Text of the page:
Msg 35343, Level 16, State 1, Line 10
The statement failed. Column ‘LobData’ has a data type that cannot participate in a columnstore index. Omit column ‘LobData’.

In-Memory Columnstore

We have one more member of the Columnstore family to the test – the In-Memory Columnstore. Let’s add the memory-optimised File Group to our database:

Now, let’s add to our table with a LOB in the definition with a creation of a clustered columnstore index:

The error message is very clear – not supported so far, and this is a huge miss as long as we can’t have a Nonclustered Columnstore Index on the In-Memory tables:
Msg 35343, Level 16, State 1, Line 3
The statement failed. Column ‘LobData’ has a data type that cannot participate in a columnstore index. Omit column ‘LobData’.
Msg 1750, Level 16, State 1, Line 3
Could not create constraint or index. See previous errors.

You see, for the disk-based HTAP scenarios we can simply avoid the column by not putting it into the Nonclustered Columnstore Index, but for the In-Memory Tables – because we can have only the Clustered Columnstore: there is no such options as to avoid the LOB. 🙁
Taking a different approach for getting a different message here does not work – if adding a clustered columnstore index to already existing table, the same error message persists:

Msg 35343, Level 16, State 1, Line 14
The statement failed. Column ‘LobData’ has a data type that cannot participate in a columnstore index. Omit column ‘LobData’.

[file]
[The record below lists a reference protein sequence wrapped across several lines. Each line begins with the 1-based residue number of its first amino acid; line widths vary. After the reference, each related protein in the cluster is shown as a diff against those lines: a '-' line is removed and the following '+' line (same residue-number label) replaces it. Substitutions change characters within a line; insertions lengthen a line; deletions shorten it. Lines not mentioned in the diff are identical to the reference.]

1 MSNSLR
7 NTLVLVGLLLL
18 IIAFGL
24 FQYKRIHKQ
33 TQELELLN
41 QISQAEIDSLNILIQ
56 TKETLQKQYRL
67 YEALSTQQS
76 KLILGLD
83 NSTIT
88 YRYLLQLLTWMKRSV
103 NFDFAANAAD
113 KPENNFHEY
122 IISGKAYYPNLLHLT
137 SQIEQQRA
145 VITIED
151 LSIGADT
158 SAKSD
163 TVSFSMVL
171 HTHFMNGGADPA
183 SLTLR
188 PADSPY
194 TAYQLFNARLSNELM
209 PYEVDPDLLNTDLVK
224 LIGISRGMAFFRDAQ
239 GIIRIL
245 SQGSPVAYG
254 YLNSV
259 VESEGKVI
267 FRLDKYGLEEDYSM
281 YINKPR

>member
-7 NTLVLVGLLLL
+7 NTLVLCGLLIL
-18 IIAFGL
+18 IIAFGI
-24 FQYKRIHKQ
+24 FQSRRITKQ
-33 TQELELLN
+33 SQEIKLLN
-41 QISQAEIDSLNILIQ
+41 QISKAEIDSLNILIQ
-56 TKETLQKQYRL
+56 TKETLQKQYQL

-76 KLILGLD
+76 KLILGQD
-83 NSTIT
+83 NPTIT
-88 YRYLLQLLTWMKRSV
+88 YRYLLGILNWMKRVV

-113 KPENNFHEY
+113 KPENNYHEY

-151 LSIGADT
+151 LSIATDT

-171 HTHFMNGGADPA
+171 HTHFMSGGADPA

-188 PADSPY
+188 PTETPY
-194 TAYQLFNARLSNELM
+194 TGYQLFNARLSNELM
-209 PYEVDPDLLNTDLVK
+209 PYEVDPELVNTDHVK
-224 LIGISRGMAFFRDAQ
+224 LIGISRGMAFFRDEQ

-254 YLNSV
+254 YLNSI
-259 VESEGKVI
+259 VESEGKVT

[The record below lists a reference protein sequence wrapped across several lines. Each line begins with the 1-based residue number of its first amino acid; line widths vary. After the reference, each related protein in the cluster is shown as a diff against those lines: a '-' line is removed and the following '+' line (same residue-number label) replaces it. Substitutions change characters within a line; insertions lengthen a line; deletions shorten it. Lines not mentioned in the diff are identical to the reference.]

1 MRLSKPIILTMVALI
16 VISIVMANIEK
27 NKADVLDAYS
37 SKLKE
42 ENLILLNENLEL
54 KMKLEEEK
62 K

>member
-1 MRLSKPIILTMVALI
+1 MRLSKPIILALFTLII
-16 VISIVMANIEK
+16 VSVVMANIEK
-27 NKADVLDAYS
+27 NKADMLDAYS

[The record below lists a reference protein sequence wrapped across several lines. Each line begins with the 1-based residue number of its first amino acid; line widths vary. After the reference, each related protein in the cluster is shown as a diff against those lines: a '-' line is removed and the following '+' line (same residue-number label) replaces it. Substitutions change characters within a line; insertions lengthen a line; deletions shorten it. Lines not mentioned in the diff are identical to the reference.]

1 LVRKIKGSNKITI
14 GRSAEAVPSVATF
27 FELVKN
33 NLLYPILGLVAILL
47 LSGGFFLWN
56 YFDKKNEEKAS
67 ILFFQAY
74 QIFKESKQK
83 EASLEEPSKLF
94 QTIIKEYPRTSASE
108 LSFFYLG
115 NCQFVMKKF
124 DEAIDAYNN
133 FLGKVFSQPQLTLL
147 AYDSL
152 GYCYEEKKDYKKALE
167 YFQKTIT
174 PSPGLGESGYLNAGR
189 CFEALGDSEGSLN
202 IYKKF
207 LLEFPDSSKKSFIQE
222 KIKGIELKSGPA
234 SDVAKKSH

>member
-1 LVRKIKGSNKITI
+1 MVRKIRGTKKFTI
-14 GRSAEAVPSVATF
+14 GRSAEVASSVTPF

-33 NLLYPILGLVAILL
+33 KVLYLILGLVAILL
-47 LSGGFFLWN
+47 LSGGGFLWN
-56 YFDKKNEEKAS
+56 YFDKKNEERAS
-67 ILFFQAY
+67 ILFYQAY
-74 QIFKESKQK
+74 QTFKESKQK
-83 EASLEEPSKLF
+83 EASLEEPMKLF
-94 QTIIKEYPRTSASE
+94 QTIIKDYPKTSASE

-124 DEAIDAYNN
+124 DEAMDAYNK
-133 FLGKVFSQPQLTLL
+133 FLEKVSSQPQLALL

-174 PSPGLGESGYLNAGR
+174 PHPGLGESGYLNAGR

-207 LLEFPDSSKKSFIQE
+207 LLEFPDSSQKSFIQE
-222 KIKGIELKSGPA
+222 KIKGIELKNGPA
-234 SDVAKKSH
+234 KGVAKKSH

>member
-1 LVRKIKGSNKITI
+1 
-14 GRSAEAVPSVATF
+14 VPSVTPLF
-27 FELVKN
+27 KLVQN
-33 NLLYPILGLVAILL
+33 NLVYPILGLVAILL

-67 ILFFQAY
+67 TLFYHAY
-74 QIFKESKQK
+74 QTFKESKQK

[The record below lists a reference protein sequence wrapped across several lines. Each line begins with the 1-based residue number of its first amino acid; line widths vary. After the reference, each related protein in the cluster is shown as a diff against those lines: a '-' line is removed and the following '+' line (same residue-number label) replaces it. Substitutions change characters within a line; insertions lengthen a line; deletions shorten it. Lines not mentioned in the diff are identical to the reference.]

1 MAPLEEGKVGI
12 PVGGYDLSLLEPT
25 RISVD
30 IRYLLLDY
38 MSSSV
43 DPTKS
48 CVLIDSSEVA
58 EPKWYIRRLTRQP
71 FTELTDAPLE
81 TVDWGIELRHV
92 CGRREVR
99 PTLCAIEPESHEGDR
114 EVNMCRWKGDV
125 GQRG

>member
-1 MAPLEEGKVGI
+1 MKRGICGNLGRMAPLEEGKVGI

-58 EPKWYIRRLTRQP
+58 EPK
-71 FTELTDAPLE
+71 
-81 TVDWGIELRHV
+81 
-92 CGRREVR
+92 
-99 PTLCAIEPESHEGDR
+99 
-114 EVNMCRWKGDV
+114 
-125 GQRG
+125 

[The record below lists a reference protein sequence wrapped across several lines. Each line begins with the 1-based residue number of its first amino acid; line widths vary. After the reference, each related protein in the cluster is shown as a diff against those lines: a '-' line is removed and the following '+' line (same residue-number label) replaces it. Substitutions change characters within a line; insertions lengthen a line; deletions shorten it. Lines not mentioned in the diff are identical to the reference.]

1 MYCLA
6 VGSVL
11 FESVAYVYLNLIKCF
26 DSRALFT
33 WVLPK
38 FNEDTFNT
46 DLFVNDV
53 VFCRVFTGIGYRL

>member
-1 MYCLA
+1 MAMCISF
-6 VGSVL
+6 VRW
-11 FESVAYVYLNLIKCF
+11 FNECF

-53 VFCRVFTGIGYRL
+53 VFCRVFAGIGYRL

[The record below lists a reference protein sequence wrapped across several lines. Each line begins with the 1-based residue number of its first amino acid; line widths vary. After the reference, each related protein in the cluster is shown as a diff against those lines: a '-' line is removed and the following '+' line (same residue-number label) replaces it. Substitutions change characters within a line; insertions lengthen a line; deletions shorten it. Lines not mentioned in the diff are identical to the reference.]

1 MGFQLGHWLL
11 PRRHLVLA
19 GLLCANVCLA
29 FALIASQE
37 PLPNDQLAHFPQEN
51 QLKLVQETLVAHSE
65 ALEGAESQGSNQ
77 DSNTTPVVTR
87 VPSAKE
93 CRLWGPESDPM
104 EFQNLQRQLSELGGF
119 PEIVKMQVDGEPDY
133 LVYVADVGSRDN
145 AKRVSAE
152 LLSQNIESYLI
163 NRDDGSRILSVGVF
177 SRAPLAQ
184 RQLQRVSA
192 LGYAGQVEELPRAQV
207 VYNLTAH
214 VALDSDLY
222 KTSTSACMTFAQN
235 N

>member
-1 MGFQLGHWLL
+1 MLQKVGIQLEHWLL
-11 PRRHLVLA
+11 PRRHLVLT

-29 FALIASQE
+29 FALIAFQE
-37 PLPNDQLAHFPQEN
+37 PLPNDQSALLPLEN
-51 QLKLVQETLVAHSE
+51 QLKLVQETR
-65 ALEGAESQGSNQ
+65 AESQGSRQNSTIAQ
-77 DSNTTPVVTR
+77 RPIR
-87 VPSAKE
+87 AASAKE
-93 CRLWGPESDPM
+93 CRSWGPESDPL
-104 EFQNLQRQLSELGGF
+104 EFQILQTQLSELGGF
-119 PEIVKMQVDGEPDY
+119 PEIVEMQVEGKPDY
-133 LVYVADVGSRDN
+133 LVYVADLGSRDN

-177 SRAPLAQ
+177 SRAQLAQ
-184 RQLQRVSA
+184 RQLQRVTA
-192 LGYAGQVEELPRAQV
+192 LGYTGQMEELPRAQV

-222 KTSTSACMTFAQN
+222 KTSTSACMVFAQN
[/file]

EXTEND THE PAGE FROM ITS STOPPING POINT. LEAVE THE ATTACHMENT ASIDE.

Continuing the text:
Msg 1750, Level 16, State 1, Line 14
Could not create constraint or index. See previous errors.

Final Thoughts

I am very happy with the addition of the LOBs to the Clustered Columnstore Indexes – I see it solving a couple of real scenarios in the world. I am a little bit surprised by the fact that the secondary indexes are not allowed to include the column – this might have to do with the kind of storage used for the solution. This is definitely nothing unsolvable, but still one needs to be aware of this.

The lack of the support of the Nonclustered Columnstore Indexs for the LOBs is more than ok with me, the only thing to get fixed there are the error messages on the creation.

In-Memory support for LOBs on the other side is quite critical – since we do not have Nonclustered Columnstore Index yet, and because SQL Server 2016 already brought us the support for the LOBs on the In-Memory tables, I am expecting this item to be improved for the SQL Server vNext.

Let’s see how this feature will progress for the final release of the SQL Server vNext – I will be updating this article as the feature evolves.

to be continued with Columnstore Indexes – part 93 (“Batch Mode Adaptive Memory Grant Feedback”)